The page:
Housed in an attractive white-and-orange case, the da Vinci Jr. 1.0 arrives in a neat packaging that immediately tells you the manufacturer cares about its products. It’s a plug-and-play 3D printer that only requires a few minutes of calibration before you can start printing. More specifically, you need to make sure the extruder and the print bed have the right distance between them.

Designed for both home use and classroom use, the da Vinci Jr. 1.0 includes a small built-in interface operated by a set of buttons. It’s very easy to use. Even the technically challenged will have little trouble operating it. The included software is also easy to learn, although it’s not the most comprehensive when it comes to design options.

Adding to the ease of use is the inclusion of two neat features: the auto-feeding filament system and the quick-release extruder. The former means the machine takes care of everything once the filament is loaded. The latter allows for quick removal of the extruder for maintenance (or for extruder replacement).

Performance-wise, the da Vinci Jr. 1.0 is slow and quiet. The former isn’t really surprising from a budget 3D printer. The low noise level means you don’t have to worry about the printer distracting you while you attend to other things on your work desk. In terms of print quality, the da Vinci Jr. 1.0 is in the same league as the da Vinci Mini and the da Vinci miniMaker. It has the right level of precision to produce detailed items with little issues.

Our biggest complaint is the way XYZprinting forces you to buy proprietary filament. It’s like owning a photocopier that only works with a specific type of ink sold by the photocopier manufacturer. Furthermore, XYZprinting filaments are significantly more expensive than other products. Make sure you’re perfectly okay with this issue before making the purchase.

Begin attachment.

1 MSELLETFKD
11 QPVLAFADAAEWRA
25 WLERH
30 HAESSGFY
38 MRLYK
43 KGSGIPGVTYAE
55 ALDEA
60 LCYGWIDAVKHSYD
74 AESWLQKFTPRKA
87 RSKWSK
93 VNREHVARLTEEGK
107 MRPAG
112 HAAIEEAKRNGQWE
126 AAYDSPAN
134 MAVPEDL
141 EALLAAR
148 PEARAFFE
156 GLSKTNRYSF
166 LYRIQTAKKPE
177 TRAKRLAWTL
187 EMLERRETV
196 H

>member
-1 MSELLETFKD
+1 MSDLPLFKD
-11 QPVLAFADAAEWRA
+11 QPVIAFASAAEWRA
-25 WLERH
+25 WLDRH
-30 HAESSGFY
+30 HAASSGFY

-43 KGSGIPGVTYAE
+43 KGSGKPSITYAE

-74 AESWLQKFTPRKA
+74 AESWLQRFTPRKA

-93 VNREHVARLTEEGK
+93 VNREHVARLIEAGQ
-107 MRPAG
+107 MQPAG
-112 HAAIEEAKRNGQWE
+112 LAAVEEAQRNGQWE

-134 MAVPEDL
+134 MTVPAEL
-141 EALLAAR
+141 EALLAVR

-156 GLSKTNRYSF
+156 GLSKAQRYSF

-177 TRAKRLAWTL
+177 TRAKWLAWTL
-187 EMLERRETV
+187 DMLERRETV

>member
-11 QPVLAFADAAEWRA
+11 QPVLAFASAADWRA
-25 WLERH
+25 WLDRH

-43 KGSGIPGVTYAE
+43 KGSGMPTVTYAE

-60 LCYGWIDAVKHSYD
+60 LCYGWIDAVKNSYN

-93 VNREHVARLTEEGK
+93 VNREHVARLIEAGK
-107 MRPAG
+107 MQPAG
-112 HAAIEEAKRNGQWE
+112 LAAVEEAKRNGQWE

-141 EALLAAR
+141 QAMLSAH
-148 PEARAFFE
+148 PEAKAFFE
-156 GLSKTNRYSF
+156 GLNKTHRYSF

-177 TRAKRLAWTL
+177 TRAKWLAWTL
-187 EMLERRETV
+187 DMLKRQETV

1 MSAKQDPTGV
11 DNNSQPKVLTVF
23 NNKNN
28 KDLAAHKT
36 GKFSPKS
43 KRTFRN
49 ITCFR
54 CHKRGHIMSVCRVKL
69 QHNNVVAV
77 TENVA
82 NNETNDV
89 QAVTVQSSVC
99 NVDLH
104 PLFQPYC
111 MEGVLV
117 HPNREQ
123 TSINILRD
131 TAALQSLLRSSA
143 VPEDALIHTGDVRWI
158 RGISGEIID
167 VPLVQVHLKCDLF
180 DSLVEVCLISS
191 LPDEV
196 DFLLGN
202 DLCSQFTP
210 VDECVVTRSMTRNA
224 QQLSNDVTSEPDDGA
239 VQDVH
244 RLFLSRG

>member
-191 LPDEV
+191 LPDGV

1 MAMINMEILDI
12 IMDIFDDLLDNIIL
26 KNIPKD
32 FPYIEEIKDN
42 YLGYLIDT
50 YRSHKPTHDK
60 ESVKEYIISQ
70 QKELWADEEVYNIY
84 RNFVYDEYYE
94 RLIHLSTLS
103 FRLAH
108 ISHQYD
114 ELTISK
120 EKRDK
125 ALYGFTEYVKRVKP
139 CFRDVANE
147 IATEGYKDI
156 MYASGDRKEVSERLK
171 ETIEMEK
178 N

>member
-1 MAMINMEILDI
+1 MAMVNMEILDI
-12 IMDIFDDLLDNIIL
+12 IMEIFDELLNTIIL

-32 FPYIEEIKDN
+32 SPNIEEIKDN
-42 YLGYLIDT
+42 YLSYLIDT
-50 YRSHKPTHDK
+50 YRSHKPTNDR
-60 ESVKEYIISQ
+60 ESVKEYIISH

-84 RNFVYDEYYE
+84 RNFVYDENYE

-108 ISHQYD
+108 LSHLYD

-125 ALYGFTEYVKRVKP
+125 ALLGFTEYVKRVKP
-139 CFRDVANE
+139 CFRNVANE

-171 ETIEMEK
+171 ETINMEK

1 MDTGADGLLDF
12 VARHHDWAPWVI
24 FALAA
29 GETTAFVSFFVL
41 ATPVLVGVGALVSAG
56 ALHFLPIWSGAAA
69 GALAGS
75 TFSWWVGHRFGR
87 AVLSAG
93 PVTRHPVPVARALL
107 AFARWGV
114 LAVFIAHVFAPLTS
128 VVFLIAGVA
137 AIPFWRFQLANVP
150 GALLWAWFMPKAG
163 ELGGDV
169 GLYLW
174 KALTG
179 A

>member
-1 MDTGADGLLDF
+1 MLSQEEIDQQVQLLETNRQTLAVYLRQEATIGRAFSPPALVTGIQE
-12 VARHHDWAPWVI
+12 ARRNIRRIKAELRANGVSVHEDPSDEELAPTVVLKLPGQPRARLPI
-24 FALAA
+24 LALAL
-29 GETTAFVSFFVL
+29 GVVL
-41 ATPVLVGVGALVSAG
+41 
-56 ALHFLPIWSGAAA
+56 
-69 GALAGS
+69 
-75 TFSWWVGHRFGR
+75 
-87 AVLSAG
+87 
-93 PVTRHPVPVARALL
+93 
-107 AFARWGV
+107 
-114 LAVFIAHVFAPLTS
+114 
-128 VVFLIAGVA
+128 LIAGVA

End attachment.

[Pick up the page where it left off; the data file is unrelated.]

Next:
In summary, the da Vinci Jr. 1.0 is a nice little machine that pulls off the “starter 3D printer” role with great success. It’s easy to set up and use, includes a decent build volume, and is safe to use around kids, courtesy of the fully enclosed construction.

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Tech Specs
Resolution: 100 microns
Volume: 5.9 x 5.9 x 5.9 in
Filament: 1.75 mm
Type: PLA
Weight: 26.5 lb
Connect: USB, SD card
The Pros
Fully enclosed
Easy to set up and calibrate
Low noise level
Includes auto-feeding filament system
Extruder removes easily for maintenance
Decent build volume
The Cons
Requires proprietary filament
No heated build plate
Limited to PLA
Slow printing speed

4. RepRap Guru DIY Prusa i3 V2

RepRap Guru DIY Prusa i3 V2View on Amazon

Editor’s Rating: 4.3/5

There are two kinds of people when it comes to buying a starter 3D printer: those who want a pre-built or fully assembled 3D printer and those who prefer to build their own 3D printer with a DIY kit. If you belong to the latter group, then the RepRap Guru DIY Prusa i3 V2 is for you.

The kit arrives in a neatly packaged box. Figuring out which is which is easy since all the parts and pieces are labeled accordingly. The hard part is putting everything together. The included instruction manual is straightforward and easy to understand. However, the manual is for the older version of the printer, the V1, so it doesn’t cover some of the upgrades present in the V2.

Expect to spend around 10 hours for the assembly and the calibration, which includes watching instructional videos on the internet. If you’re good with technical stuff or have a background in electronics or machinery, you can probably finish everything in 6-8 hours. That said, the RepRap Guru DIY Prusa i3 V2 is only recommended for those who love tinkering with machines and don’t mind getting their hands dirty.

Once everything is set up, using the printer is straightforward. It’s easy to use and can run non-stop for days and weeks with minimal issues. It’s got a generous build volume, significantly expanding the type of items that you can print, and includes a heated print bed. The latter feature means you can print with other materials if you feel like PLA is too mainstream for you.